Music History August 23

Keith Moon

Keith Moon


1917 – Tex Williams, American singer-songwriter and guitarist (d. 1985)
1946 – Keith Moon, English drummer, songwriter (The Who and Plastic Ono Band) (d. 1978)
1947 – Rex Allen, Jr., American singer-songwriter and guitarist
1949 – Rick Springfield, Australian singer-songwriter, guitarist, and actor
1951 – Jimi Jamison, American singer-songwriter (Survivor) (d. 2014)
1953 – Bobby G, English singer-songwriter (Bucks Fizz)
1959 – Edwyn Collins, Scottish singer-songwriter and guitarist (Orange Juice)
1960 – Gary Hoey, American guitarist, songwriter (Heavy Bones)
1961 – Dean DeLeo, American guitarist (Stone Temple Pilots, Talk Show, and Army of Anyone)
1962 – Shaun Ryder, English singer-songwriter (Happy Mondays and Black Grape)
1970 – River Phoenix, American actor and singer (d. 1993)
1975 – Eliza Carthy, English singer-songwriter and fiddler (Blue Murder)
1978 – Julian Casablancas, American singer-songwriter (The Strokes and Julian Casablancas + The Voidz)


1963 – Glen Gray, American saxophonist and bandleader (Casa Loma Orchestra) (b. 1900)
1995 – Dwayne Goettel, Canadian keyboard player (Skinny Puppy, Psyche) (b. 1964)


1962 – John Lennon married Cynthia Powell at Liverpool’s Mount Pleasant register office. He then played a gig that night with The Beatles at Liverpool’s Riverpark Ballroom.

1963 – The Rolling Stones appeared on UK TV show Ready, Steady, Go! for the first time, performing their debut single ‘Come On.’ The group made a total of 20 appearances on the show between 1963 and 1966.

1965 – Security guards at a Manchester TV studio hosed down 200 Rolling Stones fans after they broke down barriers while waiting for the band to arrive for a performance.

1966 – On their final tour of America, The Beatles performed at Shea Stadium in New York City, New York. Unlike the previous year’s performance, which had sold out, there were 11,000 empty seats in the 55,600 seat stadium. The Beatles earn more than the previous year, receiving $189,000 for their performance.

1967 – Enjoying a wild birthday party Keith Moon drummer with The Who drove his Lincoln car into a Holiday Inn swimming pool. As the party had become out of control, the police were called to put an end to the festivities. Moon, ever keen to avoid the police snuck outside and got into a Lincoln Continental Limousine and attempted to make a getaway. Unfortunately, in his inebriated state he released the handbrake, and began rolling towards the pool. Moon simply sat back and waited, as the car crashed through the fence around the pool and into the water.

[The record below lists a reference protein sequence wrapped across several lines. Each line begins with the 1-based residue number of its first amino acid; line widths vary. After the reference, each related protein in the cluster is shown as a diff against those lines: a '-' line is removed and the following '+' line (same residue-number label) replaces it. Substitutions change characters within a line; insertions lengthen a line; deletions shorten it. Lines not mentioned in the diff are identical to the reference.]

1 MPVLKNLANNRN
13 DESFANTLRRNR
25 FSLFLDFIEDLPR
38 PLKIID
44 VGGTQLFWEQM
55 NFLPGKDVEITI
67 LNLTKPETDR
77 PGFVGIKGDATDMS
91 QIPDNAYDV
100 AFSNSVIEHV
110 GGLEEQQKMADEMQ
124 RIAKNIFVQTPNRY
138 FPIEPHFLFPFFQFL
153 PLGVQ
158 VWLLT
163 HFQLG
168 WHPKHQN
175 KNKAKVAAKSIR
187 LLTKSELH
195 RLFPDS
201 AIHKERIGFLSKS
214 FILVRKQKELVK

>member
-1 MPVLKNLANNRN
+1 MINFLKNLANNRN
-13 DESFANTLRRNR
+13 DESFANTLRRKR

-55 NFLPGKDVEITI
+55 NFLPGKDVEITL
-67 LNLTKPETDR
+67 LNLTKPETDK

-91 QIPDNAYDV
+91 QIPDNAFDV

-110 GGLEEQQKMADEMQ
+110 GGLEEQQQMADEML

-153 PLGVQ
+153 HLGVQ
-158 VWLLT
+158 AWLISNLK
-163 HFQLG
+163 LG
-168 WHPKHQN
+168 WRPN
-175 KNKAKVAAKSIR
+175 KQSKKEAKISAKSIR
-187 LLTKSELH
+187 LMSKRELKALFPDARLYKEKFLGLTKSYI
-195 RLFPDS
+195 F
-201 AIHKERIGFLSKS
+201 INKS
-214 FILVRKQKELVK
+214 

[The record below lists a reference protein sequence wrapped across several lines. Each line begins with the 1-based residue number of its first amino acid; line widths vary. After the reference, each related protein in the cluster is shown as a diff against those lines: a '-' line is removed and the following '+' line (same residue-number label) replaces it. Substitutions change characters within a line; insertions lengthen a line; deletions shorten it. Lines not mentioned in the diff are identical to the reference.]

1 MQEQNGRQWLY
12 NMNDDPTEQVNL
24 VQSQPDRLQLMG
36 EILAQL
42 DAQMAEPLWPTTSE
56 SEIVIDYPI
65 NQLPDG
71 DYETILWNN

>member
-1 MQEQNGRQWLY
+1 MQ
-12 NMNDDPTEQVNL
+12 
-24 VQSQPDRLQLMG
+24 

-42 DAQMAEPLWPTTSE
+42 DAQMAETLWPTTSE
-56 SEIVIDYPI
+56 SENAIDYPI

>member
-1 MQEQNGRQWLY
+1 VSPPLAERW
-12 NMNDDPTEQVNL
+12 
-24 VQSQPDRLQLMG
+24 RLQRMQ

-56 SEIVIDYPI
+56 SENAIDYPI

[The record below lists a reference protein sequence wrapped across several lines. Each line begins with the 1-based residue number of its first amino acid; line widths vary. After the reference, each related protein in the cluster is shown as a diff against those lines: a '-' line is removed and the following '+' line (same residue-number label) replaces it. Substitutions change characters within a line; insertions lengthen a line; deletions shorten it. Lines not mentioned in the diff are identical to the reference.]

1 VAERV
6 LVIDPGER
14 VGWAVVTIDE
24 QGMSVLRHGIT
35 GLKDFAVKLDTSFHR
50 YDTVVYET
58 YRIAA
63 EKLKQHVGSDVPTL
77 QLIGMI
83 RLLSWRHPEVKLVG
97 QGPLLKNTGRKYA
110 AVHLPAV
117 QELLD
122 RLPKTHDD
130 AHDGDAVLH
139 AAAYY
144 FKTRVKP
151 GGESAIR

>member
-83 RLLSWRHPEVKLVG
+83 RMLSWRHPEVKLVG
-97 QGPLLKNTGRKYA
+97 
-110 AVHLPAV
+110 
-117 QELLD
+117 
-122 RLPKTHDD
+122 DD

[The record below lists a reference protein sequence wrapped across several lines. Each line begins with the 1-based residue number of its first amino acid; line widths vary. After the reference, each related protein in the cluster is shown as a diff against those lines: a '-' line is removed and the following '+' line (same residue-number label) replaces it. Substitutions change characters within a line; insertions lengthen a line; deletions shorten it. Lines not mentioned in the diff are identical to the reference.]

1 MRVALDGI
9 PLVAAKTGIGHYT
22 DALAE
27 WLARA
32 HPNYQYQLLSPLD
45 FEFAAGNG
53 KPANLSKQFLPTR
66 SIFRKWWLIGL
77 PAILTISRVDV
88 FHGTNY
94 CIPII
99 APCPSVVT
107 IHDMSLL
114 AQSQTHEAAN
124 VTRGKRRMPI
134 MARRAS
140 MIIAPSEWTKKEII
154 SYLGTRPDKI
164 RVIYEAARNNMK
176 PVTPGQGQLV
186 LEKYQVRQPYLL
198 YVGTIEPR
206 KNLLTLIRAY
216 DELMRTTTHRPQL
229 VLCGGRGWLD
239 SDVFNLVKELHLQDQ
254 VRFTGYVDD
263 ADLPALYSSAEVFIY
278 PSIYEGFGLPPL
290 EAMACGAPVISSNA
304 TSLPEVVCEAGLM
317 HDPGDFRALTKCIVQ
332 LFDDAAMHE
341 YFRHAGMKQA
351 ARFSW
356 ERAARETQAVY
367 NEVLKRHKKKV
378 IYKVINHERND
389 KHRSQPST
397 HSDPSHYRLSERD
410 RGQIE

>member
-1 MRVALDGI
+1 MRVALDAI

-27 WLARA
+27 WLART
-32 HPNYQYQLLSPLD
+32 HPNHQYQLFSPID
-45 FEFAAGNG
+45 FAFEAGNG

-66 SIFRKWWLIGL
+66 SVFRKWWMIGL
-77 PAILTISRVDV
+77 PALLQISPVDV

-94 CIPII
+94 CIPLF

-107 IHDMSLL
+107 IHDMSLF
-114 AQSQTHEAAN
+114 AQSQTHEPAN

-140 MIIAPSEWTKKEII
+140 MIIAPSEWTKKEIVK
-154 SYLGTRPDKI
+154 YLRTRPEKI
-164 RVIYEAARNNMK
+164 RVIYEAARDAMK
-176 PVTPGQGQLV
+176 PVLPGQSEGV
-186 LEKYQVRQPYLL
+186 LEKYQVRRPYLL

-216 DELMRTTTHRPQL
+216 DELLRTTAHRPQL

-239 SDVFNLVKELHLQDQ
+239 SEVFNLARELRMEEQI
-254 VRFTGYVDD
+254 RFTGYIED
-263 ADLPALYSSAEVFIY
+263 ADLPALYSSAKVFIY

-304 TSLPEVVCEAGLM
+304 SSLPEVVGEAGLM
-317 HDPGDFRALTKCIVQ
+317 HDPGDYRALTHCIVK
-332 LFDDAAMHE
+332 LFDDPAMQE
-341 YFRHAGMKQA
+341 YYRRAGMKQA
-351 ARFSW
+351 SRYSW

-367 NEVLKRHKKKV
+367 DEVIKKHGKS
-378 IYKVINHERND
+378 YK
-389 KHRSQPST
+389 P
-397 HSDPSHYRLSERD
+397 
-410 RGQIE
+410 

1968 – During a North American tour The Jimi Hendrix Experience appeared at Singer Bowl, Flushing Meadow Park, New York. Also on the bill was Soft Machine and Big Brother and the Holding Company.

1969 – Johnny Cash started a four-week run at No.1 on the US album chart with ‘Johnny Cash At San Quentin’. The album was a recording of a live concert given to the inmates of San Quentin State Prison and was the follow-up to Cash’s previous live album, the critically acclaimed and commercially successful At Folsom Prison.

1969 – The Rolling Stones started a four week run at No.1 on the US singles chart with ‘Honky Tonk Women’ the group’s fifth US No.1. The song written by Mick Jagger and Keith Richards was inspired by Brazilian gauchos at the ranch where Jagger and Richards were staying in Matao, Sao Paulo.

1970 – Lou Reed and the Velvet Underground performed together for the last time at the New York Club ‘Max’s Kansas City’. Reed worked as a typist for his father for the next two years, at $40 per week.

1975 – Joy Division singer Ian Curtis married Deborah Woodruff, whom he met while still at school, when he was 19 and she was 18. They remained married until his death when he hanged himself in the kitchen of his house in Macclesfield, England at the age of 23.

1980 – David Bowie was at No.1 on the UK singles chart with ‘Ashes To Ashes’ his second UK No.1. Taken from the Scary Monsters (and Super Creeps) album, the song continued the story of Major Tom from Bowie’s ‘Space Oddity’. The video for ‘Ashes to Ashes’ was one of the most iconic of the 1980s, it was at the time the most expensive music video ever made.

1980 – The Heatwave Festival in Toronto, Canada took place with Talking Heads, Elvis Costello, The B-52’s, The Pretenders, Rockpile and The Rumour. Tickets cost $30, with only 50,000 people attending the festival lost over $1 million.

1991 – Iggy Pop, Sonic Youth, Pop Will Eat Itself, Dinosaur Jr, Nirvana, Silverfish, Babes in Toyland, James, The Fall, De La Soul, Blur, Teenage Fanclub, Mercury Rev, Sisters of Mercy and Neds Atomic Dustbin appeared at this year’s three day Reading Festival in England.

1994 – Jeff Buckley released his only complete studio album ‘Grace.’ The album gradually acquired critical acclaim and commercial success. For the tenth anniversary of ‘Grace,’ an  extended version of the album was released on August 23, 2004.

2002 – The Strokes, Offspring, Muse, Sum 41, Janes Addiction, The Dandy Warhols, Jimmy Eat World, Incubus, Pulp, The White Stripes, Feeder and Cornershop all appeared at the UK Carling Leeds-Reading Weekend Festival in England.